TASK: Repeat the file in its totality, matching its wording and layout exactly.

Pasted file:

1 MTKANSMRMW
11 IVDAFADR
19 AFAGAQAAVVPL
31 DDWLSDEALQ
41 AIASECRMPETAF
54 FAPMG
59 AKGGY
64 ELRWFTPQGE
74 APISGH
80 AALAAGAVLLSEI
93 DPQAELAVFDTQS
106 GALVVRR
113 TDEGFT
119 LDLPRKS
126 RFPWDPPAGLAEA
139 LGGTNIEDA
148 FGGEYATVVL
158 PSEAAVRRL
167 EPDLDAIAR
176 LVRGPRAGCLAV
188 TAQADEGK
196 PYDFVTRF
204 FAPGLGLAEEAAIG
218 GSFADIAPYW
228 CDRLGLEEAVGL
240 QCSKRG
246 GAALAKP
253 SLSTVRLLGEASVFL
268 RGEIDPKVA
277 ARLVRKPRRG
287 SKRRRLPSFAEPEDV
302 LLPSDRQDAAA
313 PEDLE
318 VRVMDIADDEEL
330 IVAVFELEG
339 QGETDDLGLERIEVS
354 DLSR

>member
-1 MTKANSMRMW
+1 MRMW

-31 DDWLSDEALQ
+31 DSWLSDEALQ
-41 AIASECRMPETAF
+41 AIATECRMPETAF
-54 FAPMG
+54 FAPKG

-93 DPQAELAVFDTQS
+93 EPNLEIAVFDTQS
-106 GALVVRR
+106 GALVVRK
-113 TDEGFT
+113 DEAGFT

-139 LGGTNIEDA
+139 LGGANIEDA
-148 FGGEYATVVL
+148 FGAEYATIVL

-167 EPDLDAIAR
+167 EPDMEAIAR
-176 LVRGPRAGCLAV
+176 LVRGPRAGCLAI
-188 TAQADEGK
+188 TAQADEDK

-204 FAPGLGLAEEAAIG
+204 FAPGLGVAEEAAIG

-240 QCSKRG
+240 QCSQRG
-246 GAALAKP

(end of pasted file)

1 MTKANSMRMW
11 IVDAFADR
19 AFAGAQAAVVPL
31 DDWLSDEALQ
41 AIASECRMPETAF
54 FAPMG
59 AKGGY
64 ELRWFTPQGE
74 APISGH
80 AALAAGAVLLSEI
93 DPQAELAVFDTQS
106 GALVVRR
113 TDEGFT
119 LDLPRKS
126 RFPWDPPAGLAEA
139 LGGTNIEDA
148 FGGEYATVVL
158 PSEAAVRRL
167 EPDLDAIAR
176 LVRGPRAGCLAV
188 TAQADEGK
196 PYDFVTRF
204 FAPGLGLAEEAAIG
218 GSFADIAPYW
228 CDRLGLEEAVGL
240 QCSKRG
246 GAALAKP
253 SLSTVRLLGEASVFL
268 RGEIDPKVA
277 ARLVRKPRRG
287 SKRRRLPSFAEPEDV
302 LLPSDRQDAAA
313 PEDLE
318 VRVMDIADDEEL
330 IVAVFELEG
339 QGETDDLGLERIEVS
354 DLSR

>member
-1 MTKANSMRMW
+1 MRMW

-31 DDWLSDEALQ
+31 DSWLSDEALQ
-41 AIASECRMPETAF
+41 AIATECRMPETAF
-54 FAPMG
+54 FAPKG

-93 DPQAELAVFDTQS
+93 EPNLEIAVFDTQS
-106 GALVVRR
+106 GALVVRK
-113 TDEGFT
+113 DEAGFT

-139 LGGTNIEDA
+139 LGGANIEDA
-148 FGGEYATVVL
+148 FGAEYATIVL

-167 EPDLDAIAR
+167 EPDMEAIAR
-176 LVRGPRAGCLAV
+176 LVRGPRAGCLAI
-188 TAQADEGK
+188 TAQADEDK

-204 FAPGLGLAEEAAIG
+204 FAPGLGVAEEAAIG

-240 QCSKRG
+240 QCSQRG
-246 GAALAKP